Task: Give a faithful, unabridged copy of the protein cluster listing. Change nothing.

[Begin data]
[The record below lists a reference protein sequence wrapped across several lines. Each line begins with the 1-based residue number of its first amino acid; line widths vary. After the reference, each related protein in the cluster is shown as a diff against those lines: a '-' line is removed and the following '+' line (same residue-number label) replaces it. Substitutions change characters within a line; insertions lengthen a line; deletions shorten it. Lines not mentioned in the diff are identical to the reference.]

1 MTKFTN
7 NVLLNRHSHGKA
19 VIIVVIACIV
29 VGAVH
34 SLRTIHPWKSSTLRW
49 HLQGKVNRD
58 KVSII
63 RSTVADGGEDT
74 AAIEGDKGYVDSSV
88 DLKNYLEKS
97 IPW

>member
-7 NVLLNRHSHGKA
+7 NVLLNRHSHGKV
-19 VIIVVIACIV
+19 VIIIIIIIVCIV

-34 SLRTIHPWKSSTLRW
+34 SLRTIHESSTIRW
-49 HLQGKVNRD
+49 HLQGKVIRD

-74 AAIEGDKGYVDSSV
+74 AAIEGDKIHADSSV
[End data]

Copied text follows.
[The record below lists a reference protein sequence wrapped across several lines. Each line begins with the 1-based residue number of its first amino acid; line widths vary. After the reference, each related protein in the cluster is shown as a diff against those lines: a '-' line is removed and the following '+' line (same residue-number label) replaces it. Substitutions change characters within a line; insertions lengthen a line; deletions shorten it. Lines not mentioned in the diff are identical to the reference.]

1 MTKFTN
7 NVLLNRHSHGKA
19 VIIVVIACIV
29 VGAVH
34 SLRTIHPWKSSTLRW
49 HLQGKVNRD
58 KVSII
63 RSTVADGGEDT
74 AAIEGDKGYVDSSV
88 DLKNYLEKS
97 IPW

>member
-7 NVLLNRHSHGKA
+7 NVLLNRHSHGKV
-19 VIIVVIACIV
+19 VIIIIIIIVCIV

-34 SLRTIHPWKSSTLRW
+34 SLRTIHESSTIRW
-49 HLQGKVNRD
+49 HLQGKVIRD

-74 AAIEGDKGYVDSSV
+74 AAIEGDKIHADSSV